Office 2016 or 2019 for Windows – Open C:\Program Files\Microsoft Office\root\Document Themes 16\Theme Fonts.

Too complicated? We can help! Brandwares is a full service template creation service for all Office programs. Contact me at production@brandwares.com

10:35 pm

149 thoughts on “OOXML Hacking: Font Themes

    • The most common issues that I’ve seen are:

      • Smart quotes around the font names instead of straight quotes. This can happen if you use TextEdit with its default settings, or if you use Word to edit the XML.
      • Over-qualifying the font name. As an example, Arial will work, but Arial Bold will not. Use the base font name as it appears in the PowerPoint font menu.

      If neither of those seem to be the case, feel free to post your question at the Microsoft PowerPoint forum, where I answer questions. You can upload your Font Theme to Dropbox or other cloud storage, then include a Share link to it in your post. I’ll take a look at it. This way the knowledge benefits more people, thanks.

  1. Dear lord FINALLY a site that makes sense of this.

    Having just transitioned from a PC to a Mac for work this has irritated me for ages. Why there can’t be an option to create a custom on at the bottom of the fonts list like there is on the PC is beyond me, but thank you for explaining this concisely – there’s no documentation for this and, frankly, that folder is completely hidden and you would never guess to put it there. It doesn’t help that there is an identical folder structure in users/name/library/microsoft etc that does NOTHING!

    The smart quotes thing is important to highlight too, it didn’t recognise any of my custom ones due to a couple of rogue ones in the Fontset Name.

    Thanks again

    • Regarding the folder in Users/YourUserName/Library/Microsoft, every version of Office has different locations for support files. The Users/YourUserName/Library/Microsoft path was used by Office 2008 and Office 2011, so if you had those previously installed, you would still have that folder structure. The Microsoft installer leaves those folders alone so user can later retrieve any templates or themes that may still be in there.

  2. i looked all over the web—more than a few had ways to hack the PPT fonts. none of them worked—thank you for posting–you solution WORKED!!

    • Office users are used to work with “Family” fonts, where clicking on the Bold or Italic buttons switches the font. You could use “Single” fonts instead, where you switch weights by changing the font selected in the font dropdown. Then you could create a theme where the Regular weight was the Body font and the Bold was the Headings font in the theme.

      Unfortunately, this would mean that the Bold button would only apply a stroke to the Regular weight instead of switching it to the true Bold version. The would play havoc with the presentation design. Switching to Bold by changing the font choice isn’t very user-friendly and most PowerPoint users would have to be taught to change their ways.

      • Our company Montserrat as our corporate font. However, we use Montserrat Light as you normally would a “regular” weight font for body text, and the actual regular Montserrat as you would “bold,” for headings etc. It is an unusually thickly-weighted font that I’d like to move away from anyway, but it’s what we must work with for now.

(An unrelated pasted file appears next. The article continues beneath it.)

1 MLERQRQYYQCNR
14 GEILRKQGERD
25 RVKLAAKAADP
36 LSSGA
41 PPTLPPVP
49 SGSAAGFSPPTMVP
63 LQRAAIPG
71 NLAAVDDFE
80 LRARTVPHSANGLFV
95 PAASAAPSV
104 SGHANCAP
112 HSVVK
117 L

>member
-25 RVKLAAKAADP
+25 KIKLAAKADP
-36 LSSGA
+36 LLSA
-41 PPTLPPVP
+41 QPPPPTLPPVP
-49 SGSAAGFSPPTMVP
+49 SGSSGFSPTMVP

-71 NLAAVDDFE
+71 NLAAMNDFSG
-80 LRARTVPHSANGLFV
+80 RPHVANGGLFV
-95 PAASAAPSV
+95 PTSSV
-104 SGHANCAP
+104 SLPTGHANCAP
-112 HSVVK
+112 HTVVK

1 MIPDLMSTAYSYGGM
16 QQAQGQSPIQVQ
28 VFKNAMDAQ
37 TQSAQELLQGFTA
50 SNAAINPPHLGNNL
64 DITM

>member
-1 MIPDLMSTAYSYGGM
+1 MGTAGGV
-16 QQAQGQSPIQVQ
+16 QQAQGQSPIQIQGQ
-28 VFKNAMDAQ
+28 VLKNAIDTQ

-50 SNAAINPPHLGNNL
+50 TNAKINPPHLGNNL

Do you have any suggestions as to how I could make a font theme that defaults new minor font items to use Light if you cannot specify font styles in the xml, or am I just going to have to live with it?

        • If you open the Format>Font dialog and both Montserrat Light and Montserrat Regular show as separate entries in the list of fonts, you can use both font names in the theme. (If you’re using a Mac, don’t trust the list of fonts that show on the Ribbon, since OS X automatically assembles fonts into a family for that dropdown.)

          If you only see Montserrat Light in the Format>Font dialog and you have to add the Bold attribute to get the Regular weight, then you’ll have to spec Montserrat Light for both heading and body in the font theme. In this case, you’ll just have to live with it.

      • Our brand uses font XYZ Heavy in uppercase for all headlines (H1), XYZ Bold for in regular casing subheadlines (H2, H3, etc), and then font ABC Light in regular casing for nearly all body text (special exceptions for captions and other needs).

        There’s no way to specify this in the XML file? You can only specify two fonts (and entire families at that)? Just wanted to double check, as this opens the door for users to break brand standards by doing whatever they want willy-nilly.

        • By design, font themes are limited to 2 typefaces. If the foundry has made those 2 fonts the primary font in a font family, then you can actually access up to 8 typefaces: 2 in the original font theme, then 6 others that are accessed by activating the bold and/or italic buttons in the Office program. But this will depend on the family created by the foundry, not on Microsoft programming.

          As an example, if XYZ Bold was the primary (roman) font in a font family, with XYZ Heavy being the bold member of that same family, you could spec XYZ Bold as the Headings font for the theme. Then applying the bold weight to the heading styles would get you XYZ Heavy. Your foundry should be able to create custom families, though some will charge exorbitant rates for this service.